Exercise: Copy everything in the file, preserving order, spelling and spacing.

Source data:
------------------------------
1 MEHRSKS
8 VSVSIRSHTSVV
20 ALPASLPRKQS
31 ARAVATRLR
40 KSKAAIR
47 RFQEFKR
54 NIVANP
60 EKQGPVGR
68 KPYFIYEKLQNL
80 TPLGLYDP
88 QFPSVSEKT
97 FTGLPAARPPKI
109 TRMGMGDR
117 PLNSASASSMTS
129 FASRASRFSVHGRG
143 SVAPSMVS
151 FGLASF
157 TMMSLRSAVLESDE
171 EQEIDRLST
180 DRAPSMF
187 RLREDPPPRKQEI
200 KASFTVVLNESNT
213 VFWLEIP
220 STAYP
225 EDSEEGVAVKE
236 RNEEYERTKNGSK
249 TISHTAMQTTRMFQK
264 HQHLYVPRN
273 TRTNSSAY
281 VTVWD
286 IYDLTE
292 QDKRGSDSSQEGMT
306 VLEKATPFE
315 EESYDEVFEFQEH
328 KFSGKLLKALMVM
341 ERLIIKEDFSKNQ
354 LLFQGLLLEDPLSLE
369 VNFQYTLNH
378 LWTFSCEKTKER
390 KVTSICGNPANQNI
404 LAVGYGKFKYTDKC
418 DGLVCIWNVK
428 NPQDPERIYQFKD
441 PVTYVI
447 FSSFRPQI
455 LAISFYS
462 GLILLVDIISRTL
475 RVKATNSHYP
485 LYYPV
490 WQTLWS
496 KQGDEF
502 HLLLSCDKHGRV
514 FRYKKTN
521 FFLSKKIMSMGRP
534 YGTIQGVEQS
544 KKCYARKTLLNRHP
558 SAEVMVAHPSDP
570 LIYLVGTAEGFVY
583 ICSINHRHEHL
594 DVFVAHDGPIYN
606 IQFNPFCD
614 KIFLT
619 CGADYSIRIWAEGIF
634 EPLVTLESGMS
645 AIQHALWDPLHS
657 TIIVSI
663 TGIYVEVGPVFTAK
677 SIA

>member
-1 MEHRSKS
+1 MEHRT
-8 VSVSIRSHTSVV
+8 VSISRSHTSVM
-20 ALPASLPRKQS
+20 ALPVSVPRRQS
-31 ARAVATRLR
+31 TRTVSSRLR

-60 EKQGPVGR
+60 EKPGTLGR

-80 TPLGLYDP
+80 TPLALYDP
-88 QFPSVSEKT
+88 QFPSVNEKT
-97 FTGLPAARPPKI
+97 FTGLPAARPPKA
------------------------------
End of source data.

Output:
1 MEHRSKS
8 VSVSIRSHTSVV
20 ALPASLPRKQS
31 ARAVATRLR
40 KSKAAIR
47 RFQEFKR
54 NIVANP
60 EKQGPVGR
68 KPYFIYEKLQNL
80 TPLGLYDP
88 QFPSVSEKT
97 FTGLPAARPPKI
109 TRMGMGDR
117 PLNSASASSMTS
129 FASRASRFSVHGRG
143 SVAPSMVS
151 FGLASF
157 TMMSLRSAVLESDE
171 EQEIDRLST
180 DRAPSMF
187 RLREDPPPRKQEI
200 KASFTVVLNESNT
213 VFWLEIP
220 STAYP
225 EDSEEGVAVKE
236 RNEEYERTKNGSK
249 TISHTAMQTTRMFQK
264 HQHLYVPRN
273 TRTNSSAY
281 VTVWD
286 IYDLTE
292 QDKRGSDSSQEGMT
306 VLEKATPFE
315 EESYDEVFEFQEH
328 KFSGKLLKALMVM
341 ERLIIKEDFSKNQ
354 LLFQGLLLEDPLSLE
369 VNFQYTLNH
378 LWTFSCEKTKER
390 KVTSICGNPANQNI
404 LAVGYGKFKYTDKC
418 DGLVCIWNVK
428 NPQDPERIYQFKD
441 PVTYVI
447 FSSFRPQI
455 LAISFYS
462 GLILLVDIISRTL
475 RVKATNSHYP
485 LYYPV
490 WQTLWS
496 KQGDEF
502 HLLLSCDKHGRV
514 FRYKKTN
521 FFLSKKIMSMGRP
534 YGTIQGVEQS
544 KKCYARKTLLNRHP
558 SAEVMVAHPSDP
570 LIYLVGTAEGFVY
583 ICSINHRHEHL
594 DVFVAHDGPIYN
606 IQFNPFCD
614 KIFLT
619 CGADYSIRIWAEGIF
634 EPLVTLESGMS
645 AIQHALWDPLHS
657 TIIVSI
663 TGIYVEVGPVFTAK
677 SIA

>member
-1 MEHRSKS
+1 MEHRT
-8 VSVSIRSHTSVV
+8 VSISRSHTSVM
-20 ALPASLPRKQS
+20 ALPVSVPRRQS
-31 ARAVATRLR
+31 TRTVSSRLR

-60 EKQGPVGR
+60 EKPGTLGR

-80 TPLGLYDP
+80 TPLALYDP
-88 QFPSVSEKT
+88 QFPSVNEKT
-97 FTGLPAARPPKI
+97 FTGLPAARPPKA